WRITING #4 Product and Process: Crafting the Visible Edge
Last week’s Writing #3 conveyed Lincoln Junior High’s eye-opening endeavors of making. Naturally, West High School turned it up a notch; make stuff, yes, but make it well. Mr. Brudwick, West’s Woodshop teacher, was a kind and gentle soul, but hardly a pushover. His keen eye, sensitivity and respect for material and process left a lasting impact on my making methodology. Pre -This Old House, Mr. Brudwick professed the PBS rock-star Norm Abram approach, “measure twice, cut once and nothing is more important than safety glasses”. (check out “Clever” Design Podcast with Norm, its outstanding) This patient teaching philosophy is what the monastics refer to as the long-view. That can be a challenge in a jet speed, git-r-dun now arena of instant accolades, and the thumbs-up drug of validation. Long-view projects have criteria and deadlines, but nothing left the shop unless it was well-crafted. If that meant going back to re-join a connection, or pound through another round of surface sanding, you did it. No sloppy, “good enough” attitudes were allowed. Any approvals from the masses had to wait. This fostered a community respect for West High’s Shop. If a project left his building, you got a thumbs-up because it was thoughtfully crafted with care.
“Craftsmanship means dwelling on a task for a long time and going deeply into it, because you want to get it right.” ― Matthew Crawford, Shop Class as Soul Craft; An Inquiry into the Value of Work
The shop classes were in the Annex, across the parking lot from the Main Building; large industrial spaces for auto mechanics, drafting, metals and wood shop. For some, this 5-minute free stroll between buildings made it convenient to sneak in a smoke break before entering the Annex. Wood Shop was 6th period and Humanities was 7th. While I loved the 6th period sounds and smells of tools manipulating hardwood, I equally looked forward to blowing the sawdust out of my hair, and running back to the Main Building for one of Mr. Wilchen’s engaging 7th hour seminars on George Orwell’s Animal Farm or Michelangelo’s marble Pieta. The college-bound kids enrolled in Humanities, but few took Shop. Counselors steered them toward British Lit and Advanced Trigonometry. I straddled the line. My best friends were preparing for academia and the boys in shop class were destined for the trades. Do I apply to tech school or university? The Annex trained us to construct level and plumb, but Main Building reading and writing encouraged me to think about the intangible “it” in the work. What meaning did these skills and products produce? My ego was in the pure plastic product, but my muse was a spiritual explorer of experimentation and process.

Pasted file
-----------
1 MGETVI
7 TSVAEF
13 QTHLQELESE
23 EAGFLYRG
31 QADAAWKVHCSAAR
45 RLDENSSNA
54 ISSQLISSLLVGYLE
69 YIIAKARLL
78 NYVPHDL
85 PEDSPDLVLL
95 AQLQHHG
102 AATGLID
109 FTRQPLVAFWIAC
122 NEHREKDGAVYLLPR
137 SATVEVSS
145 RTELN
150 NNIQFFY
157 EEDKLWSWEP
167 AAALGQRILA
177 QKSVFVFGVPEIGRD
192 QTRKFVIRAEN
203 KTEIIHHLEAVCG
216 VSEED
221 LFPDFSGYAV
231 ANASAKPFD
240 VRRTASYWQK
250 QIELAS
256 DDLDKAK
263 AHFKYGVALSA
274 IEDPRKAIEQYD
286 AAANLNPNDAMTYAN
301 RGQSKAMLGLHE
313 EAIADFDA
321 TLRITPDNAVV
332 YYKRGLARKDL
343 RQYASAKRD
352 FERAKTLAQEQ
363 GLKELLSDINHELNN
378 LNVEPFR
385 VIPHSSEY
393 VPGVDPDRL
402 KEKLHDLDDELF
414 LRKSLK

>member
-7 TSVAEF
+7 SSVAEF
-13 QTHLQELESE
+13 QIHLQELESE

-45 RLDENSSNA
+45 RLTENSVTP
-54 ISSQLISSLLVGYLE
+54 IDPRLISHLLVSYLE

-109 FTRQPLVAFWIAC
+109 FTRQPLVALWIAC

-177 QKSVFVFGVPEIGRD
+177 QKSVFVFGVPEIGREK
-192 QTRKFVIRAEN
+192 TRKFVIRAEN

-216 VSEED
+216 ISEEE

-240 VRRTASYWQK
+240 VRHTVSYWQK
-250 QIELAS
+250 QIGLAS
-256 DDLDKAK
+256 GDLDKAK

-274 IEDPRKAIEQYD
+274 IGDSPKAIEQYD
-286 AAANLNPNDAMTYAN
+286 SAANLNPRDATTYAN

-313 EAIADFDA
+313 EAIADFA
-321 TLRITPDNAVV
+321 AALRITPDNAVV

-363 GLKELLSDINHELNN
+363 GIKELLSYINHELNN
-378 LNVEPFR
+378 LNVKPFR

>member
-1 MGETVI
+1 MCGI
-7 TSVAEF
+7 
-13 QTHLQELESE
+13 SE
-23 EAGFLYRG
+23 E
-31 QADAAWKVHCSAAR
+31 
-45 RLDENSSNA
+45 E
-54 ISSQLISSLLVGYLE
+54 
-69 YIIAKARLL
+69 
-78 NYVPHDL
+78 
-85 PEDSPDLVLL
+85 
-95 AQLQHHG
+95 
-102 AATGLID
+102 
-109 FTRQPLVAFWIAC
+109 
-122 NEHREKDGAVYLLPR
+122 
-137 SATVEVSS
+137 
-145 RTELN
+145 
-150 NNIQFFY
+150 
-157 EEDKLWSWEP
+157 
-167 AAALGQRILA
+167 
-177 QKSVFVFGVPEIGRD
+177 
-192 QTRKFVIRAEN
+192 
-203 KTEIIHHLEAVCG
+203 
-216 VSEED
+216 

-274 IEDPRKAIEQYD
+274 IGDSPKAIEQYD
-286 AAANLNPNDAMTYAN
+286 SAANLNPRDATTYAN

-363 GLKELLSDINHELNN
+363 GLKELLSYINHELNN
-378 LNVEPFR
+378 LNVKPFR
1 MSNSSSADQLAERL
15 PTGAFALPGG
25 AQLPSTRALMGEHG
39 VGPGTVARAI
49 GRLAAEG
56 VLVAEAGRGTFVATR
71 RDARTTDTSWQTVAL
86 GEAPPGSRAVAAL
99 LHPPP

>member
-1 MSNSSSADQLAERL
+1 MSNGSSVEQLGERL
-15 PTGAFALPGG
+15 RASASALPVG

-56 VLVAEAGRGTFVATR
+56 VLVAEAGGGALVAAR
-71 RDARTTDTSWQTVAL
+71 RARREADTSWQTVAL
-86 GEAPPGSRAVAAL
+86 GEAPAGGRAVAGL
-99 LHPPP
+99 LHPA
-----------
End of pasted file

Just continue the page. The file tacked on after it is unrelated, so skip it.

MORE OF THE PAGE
“I am not a thing (noun) I am a verb, an evolutionary process an intregal function of the universe”, -Buckminster Fuller
By senior year I started to connect the dots. The long-view also embraces process. As creatives, our lab experiments are essential visions to share with the world; it’s a contribution to progressive culture. Once our personal mark-making hits the stage, those authentic thumb prints of integrity- chisel and brush, or piano solo and poem are subject to critical eyes. Only then, can reflection and self-examination allow us to push back on ourselves, go back to our laboratories, (not factories) of studios, writing desks or rehearsal halls and do it all again, even better. A well-crafted work pays compliment to the material, manuscript or record album. It’s the visible edge of your creative content. But the art is also in the process; the groping, the sketches, the sandbox play, and peripatetic roaming where translating intangible stories of joy and pain takes tangible form.
I defer to a profound summary articulated by Sculptor Don Potts, a famed Northern California Funk Movement artist “…art is the by-product in the evolution of an individual at given place and time, and when that emphasis shifts to product, then you are talking about something called craft.”